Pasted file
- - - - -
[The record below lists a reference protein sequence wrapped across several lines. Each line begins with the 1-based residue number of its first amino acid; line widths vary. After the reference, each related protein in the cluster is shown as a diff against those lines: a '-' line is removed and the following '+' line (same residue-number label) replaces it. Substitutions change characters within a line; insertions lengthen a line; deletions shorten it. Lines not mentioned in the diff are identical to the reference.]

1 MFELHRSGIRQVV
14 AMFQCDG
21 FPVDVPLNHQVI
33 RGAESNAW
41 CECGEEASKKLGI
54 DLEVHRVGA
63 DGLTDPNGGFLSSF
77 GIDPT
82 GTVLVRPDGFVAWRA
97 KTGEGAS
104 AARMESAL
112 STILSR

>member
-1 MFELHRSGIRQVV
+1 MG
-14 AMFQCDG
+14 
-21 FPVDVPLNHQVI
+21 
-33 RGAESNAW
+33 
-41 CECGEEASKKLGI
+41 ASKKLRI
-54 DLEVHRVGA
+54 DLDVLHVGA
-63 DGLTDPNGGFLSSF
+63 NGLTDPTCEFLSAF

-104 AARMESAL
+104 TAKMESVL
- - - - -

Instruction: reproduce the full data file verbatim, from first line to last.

[The record below lists a reference protein sequence wrapped across several lines. Each line begins with the 1-based residue number of its first amino acid; line widths vary. After the reference, each related protein in the cluster is shown as a diff against those lines: a '-' line is removed and the following '+' line (same residue-number label) replaces it. Substitutions change characters within a line; insertions lengthen a line; deletions shorten it. Lines not mentioned in the diff are identical to the reference.]

1 MFELHRSGIRQVV
14 AMFQCDG
21 FPVDVPLNHQVI
33 RGAESNAW
41 CECGEEASKKLGI
54 DLEVHRVGA
63 DGLTDPNGGFLSSF
77 GIDPT
82 GTVLVRPDGFVAWRA
97 KTGEGAS
104 AARMESAL
112 STILSR

>member
-1 MFELHRSGIRQVV
+1 MG
-14 AMFQCDG
+14 
-21 FPVDVPLNHQVI
+21 
-33 RGAESNAW
+33 
-41 CECGEEASKKLGI
+41 ASKKLRI
-54 DLEVHRVGA
+54 DLDVLHVGA
-63 DGLTDPNGGFLSSF
+63 NGLTDPTCEFLSAF

-104 AARMESAL
+104 TAKMESVL